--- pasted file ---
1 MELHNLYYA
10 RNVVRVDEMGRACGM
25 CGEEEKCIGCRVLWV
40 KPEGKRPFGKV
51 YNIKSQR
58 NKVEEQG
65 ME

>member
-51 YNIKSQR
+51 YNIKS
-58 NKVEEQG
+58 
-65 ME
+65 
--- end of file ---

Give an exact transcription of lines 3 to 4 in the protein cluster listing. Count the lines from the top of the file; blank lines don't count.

25 CGEEEKCIGCRVLWV
40 KPEGKRPFGKV